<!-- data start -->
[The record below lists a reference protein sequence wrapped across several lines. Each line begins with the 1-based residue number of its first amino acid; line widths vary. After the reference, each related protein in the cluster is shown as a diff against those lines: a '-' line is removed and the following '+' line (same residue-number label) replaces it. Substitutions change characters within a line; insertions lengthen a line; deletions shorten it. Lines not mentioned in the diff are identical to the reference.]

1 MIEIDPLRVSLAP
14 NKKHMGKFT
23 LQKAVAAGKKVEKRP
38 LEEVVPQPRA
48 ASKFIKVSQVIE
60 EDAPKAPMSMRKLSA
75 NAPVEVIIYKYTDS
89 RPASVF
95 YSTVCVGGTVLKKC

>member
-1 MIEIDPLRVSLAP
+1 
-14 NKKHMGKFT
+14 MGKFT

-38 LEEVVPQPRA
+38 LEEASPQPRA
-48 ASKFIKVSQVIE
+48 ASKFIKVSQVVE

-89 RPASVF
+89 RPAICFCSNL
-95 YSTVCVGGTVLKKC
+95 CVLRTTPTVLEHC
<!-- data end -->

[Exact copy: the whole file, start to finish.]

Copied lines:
[The record below lists a reference protein sequence wrapped across several lines. Each line begins with the 1-based residue number of its first amino acid; line widths vary. After the reference, each related protein in the cluster is shown as a diff against those lines: a '-' line is removed and the following '+' line (same residue-number label) replaces it. Substitutions change characters within a line; insertions lengthen a line; deletions shorten it. Lines not mentioned in the diff are identical to the reference.]

1 MIEIDPLRVSLAP
14 NKKHMGKFT
23 LQKAVAAGKKVEKRP
38 LEEVVPQPRA
48 ASKFIKVSQVIE
60 EDAPKAPMSMRKLSA
75 NAPVEVIIYKYTDS
89 RPASVF
95 YSTVCVGGTVLKKC

>member
-1 MIEIDPLRVSLAP
+1 
-14 NKKHMGKFT
+14 MGKFT

-38 LEEVVPQPRA
+38 LEEASPQPRA
-48 ASKFIKVSQVIE
+48 ASKFIKVSQVVE

-89 RPASVF
+89 RPAICFCSNL
-95 YSTVCVGGTVLKKC
+95 CVLRTTPTVLEHC